Goldman goes on to point out that the United States' birthrate is well above the replacement rate, which he links to the highly religious nature of our populace. He hints that a return to institutionalized superstition and ignorance is the only thing that will improve the birth rate worldwide. Sounds like the cure is far worse than the disease.

Most of Goldman's statistics appear to have come from United Nations sources, which is where he lost me. If a broken clock is right twice a day, the UN is a broken digital clock--it's never right--just look at their map of the world, which steadfastly denies the existence of Israel. The birth rate in the United States is largely propped up by immigration, much of that illegal, and is only barely above the replacement rate on that basis.

Goldman also fails to address the dimunition of our culture through Turd World immigration and the ensuing Balkanization as our most common bond--English--is largely seen as passe, and does not bode well for the continued survival of this country. Hell, it already didn't work in...what was that area? Oh, yeah--the Balkans!

Perhaps he should have read Alien Nation: Common Sense About America's Immigration Disaster, Into the Cannibal's Pot: Lessons for America from Post-Apartheid South Africa, and Coming Apart: The State of White America, 1960-2010 before writing this book.


Sobakawa Cloud Pillow 12.6" x 18.5" x 3.15"
Sobakawa Cloud Pillow 12.6" x 18.5" x 3.15"
Offered by 2 Guys
Price: $19.99
20 used & new from $18.86

2 of 5 people found the following review helpful
1.0 out of 5 stars if Obamacare were a pillow..., July 18, 2013
The Sobakawa Cloud pillow ads and website make three claims about what the product will deliver:

1) It offers "comfort and firm support." Wrong--mine went flat the first time I put my head on it. Neither comfort nor firm support were present until I wadded it into a ball. Even then, it only offered firm (bordering on rock-like) support until I moved, then the beads shifted and the whole process started again.

2) It lasts "sleep after sleep." Since it didn't deliver on the first use, how could it possibly last for an indefinite amount to follow? Perhaps the rats in the landfill find it comfortable. Or tasty. Or something.

3) It "stays cool." On what planet? Buckwheat hull pillow sellers also make this claim, which in that case has some merit due to the non-uniform shapes of the hulls, which allow some air to circulate. This pillow uses much smaller beads, which had to be compacted into a wad to provide any support at all. The website and ads would be more accurate to claim this was the "sweatiest damned pillow ever made."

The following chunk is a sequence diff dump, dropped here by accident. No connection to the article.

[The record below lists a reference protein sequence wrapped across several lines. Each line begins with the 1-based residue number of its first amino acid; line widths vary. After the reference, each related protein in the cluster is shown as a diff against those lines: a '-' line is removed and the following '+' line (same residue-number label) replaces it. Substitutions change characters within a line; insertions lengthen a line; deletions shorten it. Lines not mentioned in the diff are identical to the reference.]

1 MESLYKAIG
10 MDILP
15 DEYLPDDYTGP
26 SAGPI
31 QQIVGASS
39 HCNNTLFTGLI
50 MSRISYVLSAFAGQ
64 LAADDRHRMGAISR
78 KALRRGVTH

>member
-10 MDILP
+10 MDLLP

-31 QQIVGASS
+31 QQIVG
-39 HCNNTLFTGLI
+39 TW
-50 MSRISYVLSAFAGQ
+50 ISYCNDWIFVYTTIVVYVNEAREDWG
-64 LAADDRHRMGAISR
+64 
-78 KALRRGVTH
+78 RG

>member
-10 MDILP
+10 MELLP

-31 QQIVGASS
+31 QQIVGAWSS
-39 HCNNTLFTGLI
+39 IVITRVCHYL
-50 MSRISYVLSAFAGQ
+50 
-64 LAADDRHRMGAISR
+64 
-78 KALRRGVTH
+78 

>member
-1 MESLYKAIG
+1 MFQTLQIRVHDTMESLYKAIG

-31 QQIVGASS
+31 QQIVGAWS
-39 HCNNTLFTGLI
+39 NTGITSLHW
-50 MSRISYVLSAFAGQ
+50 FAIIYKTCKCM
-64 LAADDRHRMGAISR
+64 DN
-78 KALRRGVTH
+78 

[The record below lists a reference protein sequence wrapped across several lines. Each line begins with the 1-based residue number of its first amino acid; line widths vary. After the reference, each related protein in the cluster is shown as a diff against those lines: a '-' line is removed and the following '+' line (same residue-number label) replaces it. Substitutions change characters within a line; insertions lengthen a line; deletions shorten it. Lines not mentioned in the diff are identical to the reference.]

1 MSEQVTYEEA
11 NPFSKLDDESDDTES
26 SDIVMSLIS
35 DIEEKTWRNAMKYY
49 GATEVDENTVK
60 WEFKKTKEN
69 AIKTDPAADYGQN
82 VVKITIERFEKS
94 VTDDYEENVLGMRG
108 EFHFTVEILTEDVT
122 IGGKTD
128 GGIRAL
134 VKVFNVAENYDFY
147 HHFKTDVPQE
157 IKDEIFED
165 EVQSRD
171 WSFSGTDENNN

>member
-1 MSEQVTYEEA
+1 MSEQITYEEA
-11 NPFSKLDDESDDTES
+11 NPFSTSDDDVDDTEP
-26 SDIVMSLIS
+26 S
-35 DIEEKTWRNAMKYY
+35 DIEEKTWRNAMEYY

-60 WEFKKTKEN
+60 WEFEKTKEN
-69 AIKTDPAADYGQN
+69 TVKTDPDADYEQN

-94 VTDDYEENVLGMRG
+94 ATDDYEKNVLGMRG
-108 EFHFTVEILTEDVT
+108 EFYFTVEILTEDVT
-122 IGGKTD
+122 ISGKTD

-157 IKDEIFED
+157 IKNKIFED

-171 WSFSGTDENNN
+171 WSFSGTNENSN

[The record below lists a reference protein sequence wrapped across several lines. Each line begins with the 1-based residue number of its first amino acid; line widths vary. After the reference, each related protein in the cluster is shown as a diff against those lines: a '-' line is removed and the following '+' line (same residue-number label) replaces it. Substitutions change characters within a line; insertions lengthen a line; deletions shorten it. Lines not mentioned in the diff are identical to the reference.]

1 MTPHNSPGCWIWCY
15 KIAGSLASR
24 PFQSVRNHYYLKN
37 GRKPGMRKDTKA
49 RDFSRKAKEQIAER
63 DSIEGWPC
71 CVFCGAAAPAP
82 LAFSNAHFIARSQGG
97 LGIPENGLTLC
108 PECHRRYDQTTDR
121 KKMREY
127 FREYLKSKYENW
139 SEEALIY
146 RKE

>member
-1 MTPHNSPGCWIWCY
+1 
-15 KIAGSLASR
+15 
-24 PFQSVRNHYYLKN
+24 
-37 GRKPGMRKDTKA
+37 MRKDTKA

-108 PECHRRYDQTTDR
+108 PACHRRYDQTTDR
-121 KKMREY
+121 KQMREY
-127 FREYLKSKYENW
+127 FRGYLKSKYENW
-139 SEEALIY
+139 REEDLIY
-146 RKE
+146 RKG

To recap: tons of hype, zero performance. Apparently the manufacturer took the marketing of Obamacare as a model, with the abject failure of Obamacare as a performance goal. Perhaps the manufacturer was given unnecessary stimulus funding, given the track record of this administration at picking winners and losers in the marketplace?


Alien Nation: Common Sense About America's Immigration Disaster
Alien Nation: Common Sense About America's Immigration Disaster
Price: $5.99

4.0 out of 5 stars a must-read but the Kindle file needs updating, July 18, 2013
While nearly 20 years old, this book is as relevant today as it was when first published. The same issues persist, and the same degradation of American culture and society continues apace. Only the statistics fail to hold up given changes in the interim, but more on this later.

Brimelow went to great pains to fully outline the root cause, namely the 1965 Immigration Act (thanks for nothing, Ted Kennedy), which--despite the claims of its supporters--altered the demographic basis of this country to no good end, placing unskilled illiterate Turd Worlders over potential First World immigrants who would have been far more likely to share the language and culture of this country, and have worthwhile skills to boot.

Brimelow further goes on to concisely lay out a program for fixing the problem. He pulled no punches and skipped the politically correct nonsense of the day--and this one--to give direct and mostly common sense solutions. My one point of disagreement was his call for a national ID, which he claimed was no more an infringement of civil liberties than the income tax. Frankly, I consider legalized extortion to fund waste, fraud, and abject incompetence a serious infringement of my liberty to spend my earnings as I see fit--and I couldn't possibly do worse than the U.S. Government has. I also reject the so-called The Fair Tax Book: Saying Goodbye to the Income Tax and the IRS because it takes too much--those authors claim that a 23% sales tax would allow the Feds to maintain their current obligations, when massive spending cuts are truly what is needed.